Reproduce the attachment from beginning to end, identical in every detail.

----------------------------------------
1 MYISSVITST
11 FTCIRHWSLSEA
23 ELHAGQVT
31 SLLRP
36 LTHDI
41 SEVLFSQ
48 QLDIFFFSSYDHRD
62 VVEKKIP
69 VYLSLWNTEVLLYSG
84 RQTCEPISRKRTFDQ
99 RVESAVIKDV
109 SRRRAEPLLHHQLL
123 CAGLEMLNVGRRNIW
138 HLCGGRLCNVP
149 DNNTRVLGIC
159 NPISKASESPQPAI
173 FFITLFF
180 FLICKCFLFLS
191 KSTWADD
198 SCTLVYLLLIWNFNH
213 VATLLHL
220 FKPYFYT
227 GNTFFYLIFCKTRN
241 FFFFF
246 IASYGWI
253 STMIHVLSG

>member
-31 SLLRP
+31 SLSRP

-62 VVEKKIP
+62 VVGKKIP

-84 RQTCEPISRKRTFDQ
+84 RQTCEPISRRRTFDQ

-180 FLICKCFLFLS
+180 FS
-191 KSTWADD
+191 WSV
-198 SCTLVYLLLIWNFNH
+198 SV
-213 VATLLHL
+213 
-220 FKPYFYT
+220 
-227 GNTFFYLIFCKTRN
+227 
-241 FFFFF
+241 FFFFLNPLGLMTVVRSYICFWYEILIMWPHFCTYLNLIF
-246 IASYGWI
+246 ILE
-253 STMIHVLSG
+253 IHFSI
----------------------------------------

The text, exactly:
1 MYISSVITST
11 FTCIRHWSLSEA
23 ELHAGQVT
31 SLLRP
36 LTHDI
41 SEVLFSQ
48 QLDIFFFSSYDHRD
62 VVEKKIP
69 VYLSLWNTEVLLYSG
84 RQTCEPISRKRTFDQ
99 RVESAVIKDV
109 SRRRAEPLLHHQLL
123 CAGLEMLNVGRRNIW
138 HLCGGRLCNVP
149 DNNTRVLGIC
159 NPISKASESPQPAI
173 FFITLFF
180 FLICKCFLFLS
191 KSTWADD
198 SCTLVYLLLIWNFNH
213 VATLLHL
220 FKPYFYT
227 GNTFFYLIFCKTRN
241 FFFFF
246 IASYGWI
253 STMIHVLSG

>member
-31 SLLRP
+31 SLSRP

-62 VVEKKIP
+62 VVGKKIP

-84 RQTCEPISRKRTFDQ
+84 RQTCEPISRRRTFDQ

-180 FLICKCFLFLS
+180 FS
-191 KSTWADD
+191 WSV
-198 SCTLVYLLLIWNFNH
+198 SV
-213 VATLLHL
+213 
-220 FKPYFYT
+220 
-227 GNTFFYLIFCKTRN
+227 
-241 FFFFF
+241 FFFFLNPLGLMTVVRSYICFWYEILIMWPHFCTYLNLIF
-246 IASYGWI
+246 ILE
-253 STMIHVLSG
+253 IHFSI